s13017-021-00354-3.pdf 1,01MB
1000 Titel
  • Serum ferritin levels in inflammation: a retrospective comparative analysis between COVID-19 and emergency surgical non-COVID-19 patients
1000 Autor/in
  2. Cattaneo, Gaetano Maria |
  3. Capelli, Patrizio |
1000 Erscheinungsjahr 2021
1000 Publikationstyp
  1. Artikel |
1000 Online veröffentlicht
  • 2021-03-08
1000 Erschienen in
1000 Quellenangabe
  • 16(1):9
1000 Copyrightjahr
  • 2021
1000 Lizenz
1000 Verlagsversion
  • |
1000 Publikationsstatus
1000 Begutachtungsstatus
1000 Sprache der Publikation
1000 Abstract/Summary
  • BACKGROUND: SARS-CoV-2 infection has spread worldwide, and the pathogenic mechanism is still under investigation. The presence of a huge inflammatory response, defined as “cytokine storm,” is being studied in order to understand what might be the prognostic factors implicated in the progression of the infection, with ferritin being one of such markers. The role of ferritin as a marker of inflammation is already known, and whether it changes differently between COVID and non-COVID patients still remains unclear. The aim of this retrospective analysis is to understand whether the inflammatory process in these two types is different. METHODS: In this retrospective analysis, we compared 17 patients affected by SARS-CoV-2, who had been admitted between February and April 2020 (group A) along with 30 patients admitted for acute surgical disease with SARS-CoV-2 negative swab (group B). A further subgroup of Covid negative patients with leukocytosis was compared to group A. RESULTS: In group A, the median (interquartile range) serum ferritin was 674 (1284) ng/mL, and it was double the cutoff (300 ng/mL) in 9 out of 17 (52%). The median (IQR) value of ferritin level in the total blood samples of group B was 231, and in the subgroup with leucocytosis, 149 (145). Group A showed a significantly higher ferritin median level compared to the entire group B (two-tailed Mann-Whitney test, p < 0.0001) as well as to the subgroup with leucocytosis (p < 0.0014). CONCLUSIONS: The role of iron metabolism appears to be directly involved in COVID infection. On the other hand, in the acute inflammation of patients admitted for surgery, and probably in other common phlogistic processes, iron modifications appear to be self-limited. However, our finding suggests the use of ferritin as a marker for COVID infection.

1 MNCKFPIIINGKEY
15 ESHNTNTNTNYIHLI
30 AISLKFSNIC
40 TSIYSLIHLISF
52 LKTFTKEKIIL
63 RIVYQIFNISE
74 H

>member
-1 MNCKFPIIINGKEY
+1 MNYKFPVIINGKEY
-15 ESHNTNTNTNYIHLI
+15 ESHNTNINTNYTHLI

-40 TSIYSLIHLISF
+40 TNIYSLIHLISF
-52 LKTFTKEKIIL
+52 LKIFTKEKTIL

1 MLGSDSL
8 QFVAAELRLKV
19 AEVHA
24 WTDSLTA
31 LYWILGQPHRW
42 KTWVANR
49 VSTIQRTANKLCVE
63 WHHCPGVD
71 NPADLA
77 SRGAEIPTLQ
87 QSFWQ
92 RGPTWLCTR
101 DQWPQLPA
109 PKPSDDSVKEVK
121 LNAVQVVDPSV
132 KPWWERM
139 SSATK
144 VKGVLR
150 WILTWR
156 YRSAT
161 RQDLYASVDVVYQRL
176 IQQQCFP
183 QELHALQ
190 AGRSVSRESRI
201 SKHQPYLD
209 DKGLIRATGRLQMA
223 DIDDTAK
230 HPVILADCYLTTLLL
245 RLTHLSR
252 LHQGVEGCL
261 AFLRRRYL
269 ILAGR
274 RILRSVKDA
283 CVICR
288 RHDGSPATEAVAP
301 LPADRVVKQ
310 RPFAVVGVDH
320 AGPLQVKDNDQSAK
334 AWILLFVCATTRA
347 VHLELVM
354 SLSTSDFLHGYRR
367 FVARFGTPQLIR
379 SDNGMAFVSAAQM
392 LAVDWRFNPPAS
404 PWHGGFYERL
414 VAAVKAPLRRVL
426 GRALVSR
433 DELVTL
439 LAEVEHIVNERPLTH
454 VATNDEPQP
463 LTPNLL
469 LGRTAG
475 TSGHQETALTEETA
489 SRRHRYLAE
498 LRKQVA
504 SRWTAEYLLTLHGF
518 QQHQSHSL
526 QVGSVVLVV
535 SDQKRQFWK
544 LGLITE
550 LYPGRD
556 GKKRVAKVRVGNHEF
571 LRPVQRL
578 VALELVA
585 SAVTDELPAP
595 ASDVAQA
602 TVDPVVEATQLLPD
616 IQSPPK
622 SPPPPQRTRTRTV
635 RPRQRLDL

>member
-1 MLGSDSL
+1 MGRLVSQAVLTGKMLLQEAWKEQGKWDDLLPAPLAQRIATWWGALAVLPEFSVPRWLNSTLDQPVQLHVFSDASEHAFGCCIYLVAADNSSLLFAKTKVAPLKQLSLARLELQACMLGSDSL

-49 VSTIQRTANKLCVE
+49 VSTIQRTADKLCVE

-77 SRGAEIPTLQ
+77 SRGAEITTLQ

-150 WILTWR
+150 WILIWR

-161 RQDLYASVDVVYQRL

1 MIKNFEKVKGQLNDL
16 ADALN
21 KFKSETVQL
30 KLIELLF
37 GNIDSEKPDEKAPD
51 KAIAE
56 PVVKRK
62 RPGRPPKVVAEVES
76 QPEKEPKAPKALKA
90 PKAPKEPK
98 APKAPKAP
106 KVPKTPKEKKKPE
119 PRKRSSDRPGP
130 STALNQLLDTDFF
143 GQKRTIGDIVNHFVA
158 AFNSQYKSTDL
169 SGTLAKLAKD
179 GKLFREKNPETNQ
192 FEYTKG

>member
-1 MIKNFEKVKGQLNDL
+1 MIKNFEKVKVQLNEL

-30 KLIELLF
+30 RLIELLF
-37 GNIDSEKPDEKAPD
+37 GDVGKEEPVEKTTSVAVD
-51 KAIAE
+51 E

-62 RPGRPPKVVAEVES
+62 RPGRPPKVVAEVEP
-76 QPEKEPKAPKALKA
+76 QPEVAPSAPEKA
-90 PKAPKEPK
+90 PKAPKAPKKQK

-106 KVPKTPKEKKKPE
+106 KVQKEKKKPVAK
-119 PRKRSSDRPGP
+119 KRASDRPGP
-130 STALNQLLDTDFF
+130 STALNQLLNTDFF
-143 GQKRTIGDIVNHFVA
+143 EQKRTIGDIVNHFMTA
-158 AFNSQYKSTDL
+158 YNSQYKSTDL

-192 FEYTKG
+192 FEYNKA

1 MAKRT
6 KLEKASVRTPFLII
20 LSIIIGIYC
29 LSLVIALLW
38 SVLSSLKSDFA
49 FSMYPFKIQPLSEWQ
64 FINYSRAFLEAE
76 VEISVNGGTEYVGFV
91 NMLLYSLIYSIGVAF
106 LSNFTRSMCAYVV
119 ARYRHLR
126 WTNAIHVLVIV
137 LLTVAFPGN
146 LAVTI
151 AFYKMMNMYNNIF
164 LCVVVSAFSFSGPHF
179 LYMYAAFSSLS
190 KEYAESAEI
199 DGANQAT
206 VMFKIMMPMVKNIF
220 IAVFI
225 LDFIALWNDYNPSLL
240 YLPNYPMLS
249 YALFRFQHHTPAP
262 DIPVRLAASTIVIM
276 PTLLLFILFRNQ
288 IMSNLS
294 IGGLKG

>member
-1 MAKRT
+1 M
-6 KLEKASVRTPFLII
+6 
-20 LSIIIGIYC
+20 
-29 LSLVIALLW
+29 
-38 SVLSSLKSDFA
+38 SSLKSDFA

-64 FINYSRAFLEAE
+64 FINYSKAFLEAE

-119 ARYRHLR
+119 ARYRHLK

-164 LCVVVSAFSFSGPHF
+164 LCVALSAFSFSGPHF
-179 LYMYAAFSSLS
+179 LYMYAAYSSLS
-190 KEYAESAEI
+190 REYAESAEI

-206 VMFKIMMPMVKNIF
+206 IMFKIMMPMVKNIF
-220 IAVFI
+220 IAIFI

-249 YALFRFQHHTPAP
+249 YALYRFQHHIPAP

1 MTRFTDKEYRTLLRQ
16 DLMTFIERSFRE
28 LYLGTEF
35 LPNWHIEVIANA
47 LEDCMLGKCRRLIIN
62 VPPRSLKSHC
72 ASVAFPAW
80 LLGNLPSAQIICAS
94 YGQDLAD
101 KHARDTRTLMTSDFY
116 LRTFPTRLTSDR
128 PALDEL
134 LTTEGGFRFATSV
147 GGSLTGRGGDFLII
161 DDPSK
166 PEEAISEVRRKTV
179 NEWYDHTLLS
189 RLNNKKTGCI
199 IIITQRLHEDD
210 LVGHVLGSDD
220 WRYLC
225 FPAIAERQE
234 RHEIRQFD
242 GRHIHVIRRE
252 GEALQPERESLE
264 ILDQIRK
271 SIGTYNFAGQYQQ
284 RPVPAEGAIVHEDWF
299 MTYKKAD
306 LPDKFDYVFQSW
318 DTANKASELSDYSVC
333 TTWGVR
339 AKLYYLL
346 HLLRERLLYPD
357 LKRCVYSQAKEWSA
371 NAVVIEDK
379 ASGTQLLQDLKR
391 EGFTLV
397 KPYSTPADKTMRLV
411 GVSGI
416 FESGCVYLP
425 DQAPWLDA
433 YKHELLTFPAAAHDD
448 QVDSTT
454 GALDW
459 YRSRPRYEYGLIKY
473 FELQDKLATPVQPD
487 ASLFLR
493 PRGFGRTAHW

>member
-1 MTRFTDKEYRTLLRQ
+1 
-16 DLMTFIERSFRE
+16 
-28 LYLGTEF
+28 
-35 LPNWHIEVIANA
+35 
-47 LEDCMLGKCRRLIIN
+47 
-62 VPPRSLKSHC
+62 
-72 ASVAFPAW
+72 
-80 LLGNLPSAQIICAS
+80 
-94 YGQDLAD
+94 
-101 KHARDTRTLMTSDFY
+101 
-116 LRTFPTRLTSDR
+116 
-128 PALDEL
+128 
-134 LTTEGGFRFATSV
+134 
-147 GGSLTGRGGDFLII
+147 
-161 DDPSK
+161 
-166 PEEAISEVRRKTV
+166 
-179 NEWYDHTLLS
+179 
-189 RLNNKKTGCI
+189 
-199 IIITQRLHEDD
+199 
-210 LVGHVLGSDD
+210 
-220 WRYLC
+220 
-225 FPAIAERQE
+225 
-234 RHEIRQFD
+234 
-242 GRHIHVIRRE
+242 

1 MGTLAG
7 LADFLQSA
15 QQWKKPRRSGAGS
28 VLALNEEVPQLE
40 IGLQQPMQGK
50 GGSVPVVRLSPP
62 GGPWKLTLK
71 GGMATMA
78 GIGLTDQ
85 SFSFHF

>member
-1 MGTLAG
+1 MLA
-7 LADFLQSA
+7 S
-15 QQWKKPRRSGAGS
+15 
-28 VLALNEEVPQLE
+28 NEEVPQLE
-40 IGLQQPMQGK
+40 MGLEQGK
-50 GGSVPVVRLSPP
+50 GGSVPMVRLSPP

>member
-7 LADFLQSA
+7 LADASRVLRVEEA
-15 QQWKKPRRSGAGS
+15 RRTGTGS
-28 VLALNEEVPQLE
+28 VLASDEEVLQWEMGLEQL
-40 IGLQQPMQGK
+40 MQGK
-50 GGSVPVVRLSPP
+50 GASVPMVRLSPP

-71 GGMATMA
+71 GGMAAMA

1000 Sacherschließung
gnd 1206347392 COVID-19
lokal Ferritin
lokal Transferrin
lokal Iron
lokal Surgery
lokal Sepsi
lokal Hepcidin
lokal SARS-CoV-2
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1000 Erstellt am 2021-03-09T11:39:10.269+0100
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